It’s been well over a month since my last update. Back in January, the B-Sens were 6-10-2, including a particularly ugly losing streak. The team has gone 9-9-3 since my last update; their 197 GF has them 1st in the Conference, while their 209 GA has them last. As for individual numbers, here’s a quick look:
|21||Matt Tassone (total)||C||6||1||1||2||-2||11||0||0||0.33||1.83||7|
|31||Peter Mannino (total)||G||19||0||0||0||0||0||0||0||0.00||0.00||0|
|4||Peter Mannino (total)||19||1085:08||67||0||3.70||5||8||4||656||589||0.898|
Carter Camper has finally started to produce as expected, with 21 points in his last 19 games, but it’s far too late for that to matter to the team; otherwise players have stayed the course. Shane Prince is 13th in overall scoring, while Chris Wideman is 16th (1st among defensemen). Michael Sdao has returned to the lineup after missing almost two months of action, and Troy Rutkowski has been recalled from Evansville, but the B-Sens blueline remains a mess. I think the team wound up signing too many vets who fill the same role (Alex Grant, Patrick Mullen, and Aaron Johnson). Not only have those players not performed up to expectations, but they’ve meant limited room for prospects to grow behind their wall of ice time. Other than Wideman I’d argue none of the B-Sens blueliners have improved. The forward group is better, although there’s no need for someone like Brad Mills to be taking ice time away from players who could use it to develop. I think Richardson shares Paul MacLean’s hangup of over being overly reliant on veterans (which makes no sense in the AHL).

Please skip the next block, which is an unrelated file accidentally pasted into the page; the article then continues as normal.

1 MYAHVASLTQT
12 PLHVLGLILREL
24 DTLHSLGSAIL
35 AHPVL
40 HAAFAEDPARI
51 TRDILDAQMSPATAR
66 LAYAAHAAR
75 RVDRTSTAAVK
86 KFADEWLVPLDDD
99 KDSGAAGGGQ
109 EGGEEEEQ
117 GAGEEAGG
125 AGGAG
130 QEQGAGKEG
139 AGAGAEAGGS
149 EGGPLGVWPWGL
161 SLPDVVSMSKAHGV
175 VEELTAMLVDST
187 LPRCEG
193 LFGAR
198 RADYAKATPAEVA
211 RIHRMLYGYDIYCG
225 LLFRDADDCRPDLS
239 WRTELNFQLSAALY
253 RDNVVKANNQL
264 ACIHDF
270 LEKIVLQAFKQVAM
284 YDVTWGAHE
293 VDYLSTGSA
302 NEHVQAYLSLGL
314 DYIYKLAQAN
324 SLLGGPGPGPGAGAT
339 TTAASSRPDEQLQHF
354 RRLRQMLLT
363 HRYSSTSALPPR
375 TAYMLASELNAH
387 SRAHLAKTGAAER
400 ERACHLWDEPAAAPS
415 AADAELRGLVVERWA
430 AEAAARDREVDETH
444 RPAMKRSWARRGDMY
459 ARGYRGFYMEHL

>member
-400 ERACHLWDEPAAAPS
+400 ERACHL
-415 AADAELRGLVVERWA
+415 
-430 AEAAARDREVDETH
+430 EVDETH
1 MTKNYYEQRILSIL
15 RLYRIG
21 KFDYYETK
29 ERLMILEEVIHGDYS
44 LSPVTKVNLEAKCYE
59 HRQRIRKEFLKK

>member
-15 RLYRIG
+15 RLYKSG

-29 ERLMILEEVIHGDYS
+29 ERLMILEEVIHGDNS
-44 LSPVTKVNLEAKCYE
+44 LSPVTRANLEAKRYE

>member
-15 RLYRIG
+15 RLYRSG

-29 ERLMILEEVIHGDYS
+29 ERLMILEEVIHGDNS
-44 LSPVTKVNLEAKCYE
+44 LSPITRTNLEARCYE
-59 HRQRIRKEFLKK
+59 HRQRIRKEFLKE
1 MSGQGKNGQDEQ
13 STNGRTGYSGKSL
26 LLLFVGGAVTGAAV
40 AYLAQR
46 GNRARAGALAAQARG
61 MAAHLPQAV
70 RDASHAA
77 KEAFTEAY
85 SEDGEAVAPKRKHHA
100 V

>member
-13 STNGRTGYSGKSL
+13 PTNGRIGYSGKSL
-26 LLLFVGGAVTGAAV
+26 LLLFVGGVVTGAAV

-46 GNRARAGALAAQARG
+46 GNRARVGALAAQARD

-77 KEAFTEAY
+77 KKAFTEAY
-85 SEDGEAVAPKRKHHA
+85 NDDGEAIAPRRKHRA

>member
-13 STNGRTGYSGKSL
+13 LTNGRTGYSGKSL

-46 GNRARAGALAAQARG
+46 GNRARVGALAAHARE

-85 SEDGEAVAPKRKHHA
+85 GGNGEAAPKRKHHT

As Andrew Hammond continues to excel in Ottawa, Scott Greenham (5-4-1) has been Binghamton’s best goaltender despite splitting time with Peter Mannino (4-5-2). Exactly why the goalies are receiving equal time is beyond me.
Nichols (6th Sens) likes to shit all over the Sens depth in Binghamton and I think a lot of his reasoning comes from how highly he values the opinion of Corey Pronman (for example)–I’ve discussed my issues with Pronman before (he somehow included Ben Blood as a worthy prospect, for example). There’s a disconnect between people like Nichols and Travis Yost (now at TSN) on the value of prospects–they seem to think that if the player isn’t guaranteed to be elite then the prospect doesn’t matter. This an odd approach in that these are the same analytics fans who love Erik Condra (a late pick who wasn’t remotely exciting as a prospect). The flipside of this can be found on the HFboards or SenShot where prospects are given far too much weight. On average only 1 or 2 players from each draft class is ever going to become an NHL player. The point of all this is that there are still players in Binghamton with NHL potential. Prince certainly deserves a shot, as do several others. Unfortunately for Binghamton fans the mix of players this season simply wasn’t good enough–the free agents brought in to solve the defensive and goaltending problems failed to do so.
There’s still a month’s worth of games before the season ends, but it’s time to start thinking about who is responsible for the failed season. Tim Murray signed the free agents, so the blame for the roster is certainly his. That being said, Luke Richardson has also made some peculiar coaching decisions, particularly in how he’s handled his goaltenders. Richardson can’t be blamed completely for the Jekyll and Hyde act Hammond put on (if Greenham can put up a .920 save percentage with this defense, the Hamburglar should as well), but he did fail to adjust how he was handling him in the AHL (as I brought up at the time). Richardson can also be questioned in how he’s utilized young players, but on the whole I think his influence pales in comparison to the hand he was dealt. Tim Murray is gone, so the architect of the problem has already been removed. With talented prospects on the horizon things should be better next season.
This article is written by Peter Levi (@eyeonthesens)